Book Review: Conception by Özgür Uyanik, or the unraveling of a sociopath

In his brilliantly written debut, Özgür Uyanik introduces us to this unnamed struggling artist, trying to make it in the high-value conceptual art market. He’s a lost soul: uprooted from his native Turkey at a young age and transplanted into London, survivor of his twin brother and his parents terrible divorce (and mutual hatred) and unable or unwilling to deal with layers of trauma. Torn between a supporting and loving (though alcoholic and snobbish) mom and a disappointment father who would have liked his son to follow a more gender-conforming path. He’s bisexual and an artist, not what his wealthy father expected of his sole heir. Did I mention he’s a sociopath?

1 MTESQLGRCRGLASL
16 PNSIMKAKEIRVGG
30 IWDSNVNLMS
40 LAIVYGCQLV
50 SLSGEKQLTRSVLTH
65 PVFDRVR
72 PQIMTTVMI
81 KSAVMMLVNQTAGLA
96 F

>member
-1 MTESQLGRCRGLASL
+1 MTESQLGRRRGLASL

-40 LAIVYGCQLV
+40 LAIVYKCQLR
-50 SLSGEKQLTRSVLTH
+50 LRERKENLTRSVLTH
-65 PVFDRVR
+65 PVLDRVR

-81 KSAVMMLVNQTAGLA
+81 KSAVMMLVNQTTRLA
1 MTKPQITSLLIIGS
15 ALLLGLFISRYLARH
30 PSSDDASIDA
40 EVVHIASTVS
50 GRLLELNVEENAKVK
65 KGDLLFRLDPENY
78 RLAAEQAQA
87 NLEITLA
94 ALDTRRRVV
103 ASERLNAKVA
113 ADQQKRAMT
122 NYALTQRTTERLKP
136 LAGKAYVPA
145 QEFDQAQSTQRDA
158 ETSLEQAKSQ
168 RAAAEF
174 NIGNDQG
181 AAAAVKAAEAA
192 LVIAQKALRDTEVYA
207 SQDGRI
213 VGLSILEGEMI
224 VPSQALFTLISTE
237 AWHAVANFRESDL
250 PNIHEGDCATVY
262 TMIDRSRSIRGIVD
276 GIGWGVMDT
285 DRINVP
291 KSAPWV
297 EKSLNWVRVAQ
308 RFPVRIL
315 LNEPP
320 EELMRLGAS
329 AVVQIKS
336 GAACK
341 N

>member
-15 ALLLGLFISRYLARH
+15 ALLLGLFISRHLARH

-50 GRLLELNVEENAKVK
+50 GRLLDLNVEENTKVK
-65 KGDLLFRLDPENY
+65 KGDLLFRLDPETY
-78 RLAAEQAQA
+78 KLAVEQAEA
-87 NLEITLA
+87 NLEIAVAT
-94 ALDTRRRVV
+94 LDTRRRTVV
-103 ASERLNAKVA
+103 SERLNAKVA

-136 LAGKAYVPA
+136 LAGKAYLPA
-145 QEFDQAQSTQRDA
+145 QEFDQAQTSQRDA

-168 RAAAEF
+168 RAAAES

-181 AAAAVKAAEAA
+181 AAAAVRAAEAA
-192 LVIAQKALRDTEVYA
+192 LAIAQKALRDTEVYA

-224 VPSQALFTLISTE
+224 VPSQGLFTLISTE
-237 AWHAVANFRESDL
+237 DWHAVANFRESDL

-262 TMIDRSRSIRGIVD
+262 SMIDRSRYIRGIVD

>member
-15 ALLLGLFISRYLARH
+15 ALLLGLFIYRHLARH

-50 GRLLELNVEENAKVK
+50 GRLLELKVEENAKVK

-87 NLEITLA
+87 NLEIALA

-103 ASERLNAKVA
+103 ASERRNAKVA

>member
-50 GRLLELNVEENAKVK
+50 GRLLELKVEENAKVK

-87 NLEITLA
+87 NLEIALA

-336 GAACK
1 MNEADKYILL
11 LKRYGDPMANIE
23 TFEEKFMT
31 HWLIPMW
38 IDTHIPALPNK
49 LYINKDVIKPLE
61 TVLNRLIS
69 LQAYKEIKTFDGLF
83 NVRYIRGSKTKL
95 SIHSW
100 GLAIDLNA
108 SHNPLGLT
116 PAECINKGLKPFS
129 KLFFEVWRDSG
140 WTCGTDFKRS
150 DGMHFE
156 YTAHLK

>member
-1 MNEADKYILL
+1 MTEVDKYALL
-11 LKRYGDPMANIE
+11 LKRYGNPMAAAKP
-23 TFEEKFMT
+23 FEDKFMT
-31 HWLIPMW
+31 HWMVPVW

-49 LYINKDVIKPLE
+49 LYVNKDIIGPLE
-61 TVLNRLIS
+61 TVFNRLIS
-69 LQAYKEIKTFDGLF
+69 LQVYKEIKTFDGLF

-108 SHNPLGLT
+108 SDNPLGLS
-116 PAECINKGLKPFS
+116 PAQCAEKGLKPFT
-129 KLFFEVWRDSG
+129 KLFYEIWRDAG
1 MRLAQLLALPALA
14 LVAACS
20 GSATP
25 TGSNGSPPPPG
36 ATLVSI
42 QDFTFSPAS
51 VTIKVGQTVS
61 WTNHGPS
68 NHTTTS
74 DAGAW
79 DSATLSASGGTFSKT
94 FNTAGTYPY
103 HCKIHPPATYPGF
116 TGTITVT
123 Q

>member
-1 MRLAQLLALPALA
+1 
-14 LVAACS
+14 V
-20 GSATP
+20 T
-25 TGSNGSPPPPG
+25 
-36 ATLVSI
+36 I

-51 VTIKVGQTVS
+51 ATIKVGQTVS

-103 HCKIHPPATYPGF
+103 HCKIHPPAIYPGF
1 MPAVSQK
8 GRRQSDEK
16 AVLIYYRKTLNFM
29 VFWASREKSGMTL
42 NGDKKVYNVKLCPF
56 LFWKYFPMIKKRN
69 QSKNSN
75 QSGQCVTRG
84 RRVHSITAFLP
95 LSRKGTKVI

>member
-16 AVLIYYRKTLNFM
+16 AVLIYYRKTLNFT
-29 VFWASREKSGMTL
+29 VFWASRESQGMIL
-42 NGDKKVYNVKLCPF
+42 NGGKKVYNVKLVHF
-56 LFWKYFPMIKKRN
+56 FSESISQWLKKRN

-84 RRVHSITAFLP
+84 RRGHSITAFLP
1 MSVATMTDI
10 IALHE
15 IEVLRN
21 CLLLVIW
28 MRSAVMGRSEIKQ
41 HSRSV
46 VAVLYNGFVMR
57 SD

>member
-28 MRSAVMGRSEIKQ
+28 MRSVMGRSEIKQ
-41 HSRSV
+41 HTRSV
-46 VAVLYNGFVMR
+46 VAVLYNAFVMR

Uyanik, with a background in cinema and certain life events similar to our protagonist, brilliance is in writing such a hilarious satire of artists, high class and his native homeland. His protagonist is a horrible human being on a crazy quest, and yet he is not unlikable; one even gets to feel sympathy for his pain and struggle, his self-absorbness and out-of-this-world ego coupled with self-hate and trauma makes him a really raw and entertaining narrator. But without the reader noticing, his evil is slowly snowballing out of control. It is an absolute masterpiece I can’t recommend enough.

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